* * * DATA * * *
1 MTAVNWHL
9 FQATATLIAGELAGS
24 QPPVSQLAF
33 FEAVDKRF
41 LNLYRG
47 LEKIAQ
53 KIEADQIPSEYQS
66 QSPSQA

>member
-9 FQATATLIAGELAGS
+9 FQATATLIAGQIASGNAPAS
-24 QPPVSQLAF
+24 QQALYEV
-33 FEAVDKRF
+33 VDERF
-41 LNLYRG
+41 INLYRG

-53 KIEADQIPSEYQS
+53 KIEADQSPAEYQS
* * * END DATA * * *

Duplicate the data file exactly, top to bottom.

1 MTAVNWHL
9 FQATATLIAGELAGS
24 QPPVSQLAF
33 FEAVDKRF
41 LNLYRG
47 LEKIAQ
53 KIEADQIPSEYQS
66 QSPSQA

>member
-9 FQATATLIAGELAGS
+9 FQATATLIAGQIASGNAPAS
-24 QPPVSQLAF
+24 QQALYEV
-33 FEAVDKRF
+33 VDERF
-41 LNLYRG
+41 INLYRG

-53 KIEADQIPSEYQS
+53 KIEADQSPAEYQS